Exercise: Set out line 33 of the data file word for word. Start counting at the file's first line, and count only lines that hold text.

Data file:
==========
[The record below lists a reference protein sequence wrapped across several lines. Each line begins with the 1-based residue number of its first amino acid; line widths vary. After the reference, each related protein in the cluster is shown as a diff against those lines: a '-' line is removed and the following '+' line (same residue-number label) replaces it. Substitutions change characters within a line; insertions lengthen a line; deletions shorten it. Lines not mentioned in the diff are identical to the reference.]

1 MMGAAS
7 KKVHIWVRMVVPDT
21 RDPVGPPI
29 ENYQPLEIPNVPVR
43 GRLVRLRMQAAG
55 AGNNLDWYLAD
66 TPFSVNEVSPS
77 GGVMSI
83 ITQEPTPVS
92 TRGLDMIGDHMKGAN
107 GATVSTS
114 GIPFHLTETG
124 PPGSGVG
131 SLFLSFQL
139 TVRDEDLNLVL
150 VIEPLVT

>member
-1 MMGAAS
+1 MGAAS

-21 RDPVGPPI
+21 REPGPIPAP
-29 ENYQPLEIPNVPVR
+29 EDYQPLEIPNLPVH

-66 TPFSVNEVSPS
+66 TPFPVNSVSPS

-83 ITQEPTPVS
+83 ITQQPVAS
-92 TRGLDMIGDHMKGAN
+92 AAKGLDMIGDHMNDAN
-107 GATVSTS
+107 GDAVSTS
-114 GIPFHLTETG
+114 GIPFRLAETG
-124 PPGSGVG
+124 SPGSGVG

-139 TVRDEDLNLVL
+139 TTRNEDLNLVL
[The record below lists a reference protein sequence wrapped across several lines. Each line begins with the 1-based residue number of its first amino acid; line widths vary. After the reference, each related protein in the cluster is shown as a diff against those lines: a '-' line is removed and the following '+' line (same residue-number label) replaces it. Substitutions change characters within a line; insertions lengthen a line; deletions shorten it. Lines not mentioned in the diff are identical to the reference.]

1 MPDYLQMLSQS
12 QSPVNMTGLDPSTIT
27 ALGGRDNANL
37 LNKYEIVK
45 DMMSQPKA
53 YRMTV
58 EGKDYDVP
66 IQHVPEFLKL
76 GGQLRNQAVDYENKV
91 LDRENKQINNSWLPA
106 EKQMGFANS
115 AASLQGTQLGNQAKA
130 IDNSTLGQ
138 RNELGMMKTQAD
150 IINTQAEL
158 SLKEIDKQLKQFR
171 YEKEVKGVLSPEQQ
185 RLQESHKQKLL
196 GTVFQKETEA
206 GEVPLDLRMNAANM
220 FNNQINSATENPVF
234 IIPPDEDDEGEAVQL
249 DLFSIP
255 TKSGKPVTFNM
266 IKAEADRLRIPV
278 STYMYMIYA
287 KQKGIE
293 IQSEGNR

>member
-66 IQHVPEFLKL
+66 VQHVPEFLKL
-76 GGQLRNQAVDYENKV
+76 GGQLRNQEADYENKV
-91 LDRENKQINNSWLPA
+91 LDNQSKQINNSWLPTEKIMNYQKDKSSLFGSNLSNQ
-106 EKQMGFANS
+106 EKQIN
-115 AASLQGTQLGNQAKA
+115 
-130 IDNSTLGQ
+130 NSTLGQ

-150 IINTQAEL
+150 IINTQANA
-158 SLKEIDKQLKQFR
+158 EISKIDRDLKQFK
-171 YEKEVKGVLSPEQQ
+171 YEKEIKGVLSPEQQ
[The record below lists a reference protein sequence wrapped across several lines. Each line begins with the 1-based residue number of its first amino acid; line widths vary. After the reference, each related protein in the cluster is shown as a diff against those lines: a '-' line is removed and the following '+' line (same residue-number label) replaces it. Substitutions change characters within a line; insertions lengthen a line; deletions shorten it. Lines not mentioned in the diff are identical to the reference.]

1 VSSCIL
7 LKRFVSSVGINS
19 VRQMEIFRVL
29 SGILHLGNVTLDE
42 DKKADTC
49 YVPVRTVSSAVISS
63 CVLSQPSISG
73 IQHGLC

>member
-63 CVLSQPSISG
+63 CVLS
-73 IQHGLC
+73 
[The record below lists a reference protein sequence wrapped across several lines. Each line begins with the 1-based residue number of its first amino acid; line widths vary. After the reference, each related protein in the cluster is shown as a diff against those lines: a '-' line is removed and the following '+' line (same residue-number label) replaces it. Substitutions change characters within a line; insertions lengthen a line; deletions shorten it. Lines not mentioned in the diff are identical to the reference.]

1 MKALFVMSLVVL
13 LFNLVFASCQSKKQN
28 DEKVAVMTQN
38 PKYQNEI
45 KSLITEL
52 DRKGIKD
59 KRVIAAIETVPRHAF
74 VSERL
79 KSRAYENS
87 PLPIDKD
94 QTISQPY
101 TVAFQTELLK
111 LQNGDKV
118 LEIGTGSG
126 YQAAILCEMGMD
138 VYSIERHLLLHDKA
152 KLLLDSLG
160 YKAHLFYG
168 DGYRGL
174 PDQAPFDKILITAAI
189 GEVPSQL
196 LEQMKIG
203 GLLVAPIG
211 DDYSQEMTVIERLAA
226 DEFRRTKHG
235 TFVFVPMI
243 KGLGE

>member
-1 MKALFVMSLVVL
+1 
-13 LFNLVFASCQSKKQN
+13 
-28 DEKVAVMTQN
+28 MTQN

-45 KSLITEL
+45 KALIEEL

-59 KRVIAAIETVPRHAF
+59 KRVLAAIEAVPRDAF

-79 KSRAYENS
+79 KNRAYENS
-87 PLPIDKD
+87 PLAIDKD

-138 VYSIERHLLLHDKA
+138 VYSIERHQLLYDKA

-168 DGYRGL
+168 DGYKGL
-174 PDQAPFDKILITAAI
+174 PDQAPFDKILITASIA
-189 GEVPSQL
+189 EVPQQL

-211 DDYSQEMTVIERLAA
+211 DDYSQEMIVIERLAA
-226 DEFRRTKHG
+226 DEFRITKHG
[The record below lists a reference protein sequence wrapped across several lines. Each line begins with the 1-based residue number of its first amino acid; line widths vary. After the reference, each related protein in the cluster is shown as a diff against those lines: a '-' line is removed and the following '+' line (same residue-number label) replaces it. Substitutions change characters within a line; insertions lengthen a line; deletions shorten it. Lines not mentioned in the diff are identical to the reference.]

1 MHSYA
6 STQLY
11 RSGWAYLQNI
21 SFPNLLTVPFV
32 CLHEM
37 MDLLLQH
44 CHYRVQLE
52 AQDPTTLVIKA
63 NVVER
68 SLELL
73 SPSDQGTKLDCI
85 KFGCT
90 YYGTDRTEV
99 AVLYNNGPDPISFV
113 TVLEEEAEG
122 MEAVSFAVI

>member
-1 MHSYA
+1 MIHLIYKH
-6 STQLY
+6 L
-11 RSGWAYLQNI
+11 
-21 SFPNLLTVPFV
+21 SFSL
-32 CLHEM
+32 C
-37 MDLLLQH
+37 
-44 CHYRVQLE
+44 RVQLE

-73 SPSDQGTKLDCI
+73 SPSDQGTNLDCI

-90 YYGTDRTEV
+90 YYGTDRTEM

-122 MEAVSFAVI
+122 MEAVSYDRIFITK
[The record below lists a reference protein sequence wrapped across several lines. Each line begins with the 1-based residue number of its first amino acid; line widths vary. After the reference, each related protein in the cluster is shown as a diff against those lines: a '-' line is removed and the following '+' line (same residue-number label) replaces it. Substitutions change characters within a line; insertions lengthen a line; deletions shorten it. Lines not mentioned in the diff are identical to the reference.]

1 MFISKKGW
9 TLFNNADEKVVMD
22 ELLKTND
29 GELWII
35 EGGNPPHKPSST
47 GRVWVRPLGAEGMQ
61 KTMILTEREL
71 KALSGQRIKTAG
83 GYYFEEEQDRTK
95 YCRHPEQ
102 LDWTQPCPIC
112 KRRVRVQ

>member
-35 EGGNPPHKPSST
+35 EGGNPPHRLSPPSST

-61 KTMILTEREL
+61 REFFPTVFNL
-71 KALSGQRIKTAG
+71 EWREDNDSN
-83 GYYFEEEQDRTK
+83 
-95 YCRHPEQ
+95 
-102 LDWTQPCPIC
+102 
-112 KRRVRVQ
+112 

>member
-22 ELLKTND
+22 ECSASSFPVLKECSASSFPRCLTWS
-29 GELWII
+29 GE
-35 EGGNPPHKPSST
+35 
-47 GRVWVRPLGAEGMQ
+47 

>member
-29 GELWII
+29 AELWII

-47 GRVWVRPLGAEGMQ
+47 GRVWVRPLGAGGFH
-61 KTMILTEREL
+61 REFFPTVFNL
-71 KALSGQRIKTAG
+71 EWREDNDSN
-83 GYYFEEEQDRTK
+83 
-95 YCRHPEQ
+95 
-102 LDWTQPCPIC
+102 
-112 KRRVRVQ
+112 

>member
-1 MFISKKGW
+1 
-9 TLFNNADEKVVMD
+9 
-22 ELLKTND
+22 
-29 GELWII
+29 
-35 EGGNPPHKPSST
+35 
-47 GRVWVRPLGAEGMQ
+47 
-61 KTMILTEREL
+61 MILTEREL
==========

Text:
-114 GIPFHLTETG